We dust them off every year at this time, just as we do the old ornaments and figurines. Our attachment to both is similarly sentimental.
“Peace on earth” has a nice ring, and maybe it did seem possible on that starry night when the angels sang. But in our disbelief that it is really attainable we have trivialized it.
It’s a less troubling and somehow more approachable concept if we think of peace on earth as a kind of warm, cuddly feeling we all get at a certain time of year when we hear the familiar stories, sing the familiar songs, see the familiar symbols and are moved to temporary generosity and good cheer.
An expressed desire for “world peace” is seen most of the rest of the year as the meaningless bromide of an empty-headed beauty queen contestant.
Divorce it from sentiment and peace on earth becomes something else: It becomes hard work. It can even become something tangible and real.
For years we heard a lot about “the peace process” in the Middle East and elsewhere. It used to seem so distant – people blowing each other up in lands far away. Even with their connections to the biblical story, these lands seemed mostly irrelevant to our lives, hopelessly entrenched as they were in the die-hard habits of hate and violence.
In recent years we have gained a different perspective. The roots of that hatred and violence are very relevant to us now. They reached our soil in a devastating way nearly a decade ago. They have altered our world view, our politics, our sense of security and even our travel in ways we couldn’t have imagined just a few years back. We are currently fighting two wars directly related to those centuries of ethnic and religious hostilities.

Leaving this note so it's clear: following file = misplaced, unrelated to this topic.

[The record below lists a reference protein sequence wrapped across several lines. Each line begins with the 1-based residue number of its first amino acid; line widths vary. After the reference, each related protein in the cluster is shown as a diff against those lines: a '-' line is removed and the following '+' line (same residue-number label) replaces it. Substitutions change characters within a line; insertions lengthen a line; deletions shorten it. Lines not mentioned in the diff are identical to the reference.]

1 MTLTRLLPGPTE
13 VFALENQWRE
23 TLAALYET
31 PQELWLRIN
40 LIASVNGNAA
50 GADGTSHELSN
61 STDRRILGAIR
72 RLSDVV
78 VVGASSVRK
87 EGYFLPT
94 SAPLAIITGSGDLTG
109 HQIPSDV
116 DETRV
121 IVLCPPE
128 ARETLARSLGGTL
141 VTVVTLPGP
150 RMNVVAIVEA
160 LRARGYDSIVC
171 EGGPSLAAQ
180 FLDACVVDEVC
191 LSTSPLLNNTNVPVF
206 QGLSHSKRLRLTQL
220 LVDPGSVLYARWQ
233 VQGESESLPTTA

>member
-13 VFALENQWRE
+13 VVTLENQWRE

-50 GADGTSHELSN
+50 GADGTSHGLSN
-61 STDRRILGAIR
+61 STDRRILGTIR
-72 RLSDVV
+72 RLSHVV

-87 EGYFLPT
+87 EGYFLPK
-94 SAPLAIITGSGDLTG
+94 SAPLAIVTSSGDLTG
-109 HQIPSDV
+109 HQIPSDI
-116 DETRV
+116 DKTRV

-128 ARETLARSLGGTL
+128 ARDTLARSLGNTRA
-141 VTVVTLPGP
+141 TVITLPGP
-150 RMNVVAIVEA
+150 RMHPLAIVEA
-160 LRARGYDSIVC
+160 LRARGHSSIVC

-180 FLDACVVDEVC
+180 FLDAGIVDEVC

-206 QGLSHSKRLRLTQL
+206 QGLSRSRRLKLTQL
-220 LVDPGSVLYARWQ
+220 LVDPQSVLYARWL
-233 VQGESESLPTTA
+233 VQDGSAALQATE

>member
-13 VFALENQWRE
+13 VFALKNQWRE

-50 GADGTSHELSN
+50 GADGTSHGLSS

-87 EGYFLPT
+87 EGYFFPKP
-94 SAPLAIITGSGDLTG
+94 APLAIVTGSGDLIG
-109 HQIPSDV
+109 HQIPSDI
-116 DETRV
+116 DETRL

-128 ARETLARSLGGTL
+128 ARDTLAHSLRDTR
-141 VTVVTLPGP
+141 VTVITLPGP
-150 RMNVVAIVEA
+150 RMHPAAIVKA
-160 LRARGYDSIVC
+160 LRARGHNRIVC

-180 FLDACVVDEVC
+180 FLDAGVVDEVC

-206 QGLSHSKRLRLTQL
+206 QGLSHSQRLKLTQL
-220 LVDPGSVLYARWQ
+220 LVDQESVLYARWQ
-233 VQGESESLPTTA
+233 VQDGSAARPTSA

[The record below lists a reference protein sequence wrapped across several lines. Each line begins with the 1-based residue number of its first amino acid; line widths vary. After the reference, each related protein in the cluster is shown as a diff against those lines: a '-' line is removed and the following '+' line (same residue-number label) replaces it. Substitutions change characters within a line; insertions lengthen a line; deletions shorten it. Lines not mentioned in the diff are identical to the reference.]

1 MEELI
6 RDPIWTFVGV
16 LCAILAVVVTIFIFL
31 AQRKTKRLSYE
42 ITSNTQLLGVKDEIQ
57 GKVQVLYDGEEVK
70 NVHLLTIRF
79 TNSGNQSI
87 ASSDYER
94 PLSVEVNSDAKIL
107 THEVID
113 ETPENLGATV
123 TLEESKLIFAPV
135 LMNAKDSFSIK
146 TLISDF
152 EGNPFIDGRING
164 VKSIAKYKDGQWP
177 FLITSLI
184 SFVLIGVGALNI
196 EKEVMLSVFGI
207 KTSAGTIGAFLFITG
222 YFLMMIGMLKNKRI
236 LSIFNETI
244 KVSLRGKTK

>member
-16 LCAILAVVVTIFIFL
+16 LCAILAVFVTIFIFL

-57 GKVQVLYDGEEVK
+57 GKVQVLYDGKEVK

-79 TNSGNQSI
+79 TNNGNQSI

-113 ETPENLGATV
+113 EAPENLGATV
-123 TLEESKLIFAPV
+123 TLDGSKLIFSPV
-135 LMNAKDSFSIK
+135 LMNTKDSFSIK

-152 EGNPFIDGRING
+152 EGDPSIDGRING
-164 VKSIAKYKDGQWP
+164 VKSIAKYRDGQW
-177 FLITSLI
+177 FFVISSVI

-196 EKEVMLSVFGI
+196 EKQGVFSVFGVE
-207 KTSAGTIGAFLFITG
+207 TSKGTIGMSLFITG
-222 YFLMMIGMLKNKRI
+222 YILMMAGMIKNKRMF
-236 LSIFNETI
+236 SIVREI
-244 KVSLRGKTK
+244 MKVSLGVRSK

But “the peace process” isn’t just about geopolitical conflicts or the reality of terrorism on our shores and in our minds. It’s what we are to be about every day of our lives, if we take at all seriously the coming of the Prince of Peace.
Most of us feel helpless to do anything about the state of the wider world. “Peace on earth” is therefore an elusive concept, at least on a personal level. What can we do about it except to make a wistful wish for it amid the Christmas festivities? By ourselves we can’t end wars or the threat of wars. But we can acknowledge what the Mississippi poet, William Alexander Percy, told a despairing friend in his hometown of Greenville on the eve of World War II: that the world is nothing more than the sum of all of its Greenvilles, so our role – the role of everyone everywhere – is to live as people of good will in our own communities.
We are called, then, to make our communities laboratories for peace. This, too, may sound sentimental on the surface. It is anything but. Unlike sentimentality, it can find concrete expression in the gritty, down-to-earth realities of day-to-day existence.
Don’t we already have peace in our community? Well, yes and no. People aren’t shooting at each other. But peace is more than the absence of violence.
Peace involves attitudes as well, attitudes that affect the presence or absence of justice, mutual respect and forbearance, mercy and compassion, concern for the common good. “Good will” is not something that comes automatically; it means literally to will the good of others. It takes a decision, a constant reaffirmation of that decision, and lots of effort.
Being peacemakers in our own communities involves a willingness to know each other better across social, economic, racial, religious and political lines, to listen carefully, to learn to understand and to empathize. It involves speaking the truth as we see it, but being open to hearing the truth from others as well – even and especially in a time of such widespread polarization.
It means working in any number of ways to build a better community.
It means focusing on what unites rather than on what divides. It means refusing to strike back or fuel old animosities. It means holding our anger in check, and it means forgiving.
It isn’t easy. It doesn’t have a beginning and an end; it’s a lifelong process. But ultimate, real, unsentimental “peace on earth” depends on these things.
And if it doesn’t begin with us, in our own communities, then with whom and where?
Lloyd Gray is executive editor of the Daily Journal. This is an adapted from a column he wrote at an earlier Christmastime. Contact him at (662) 678-1579 or firstname.lastname@example.org.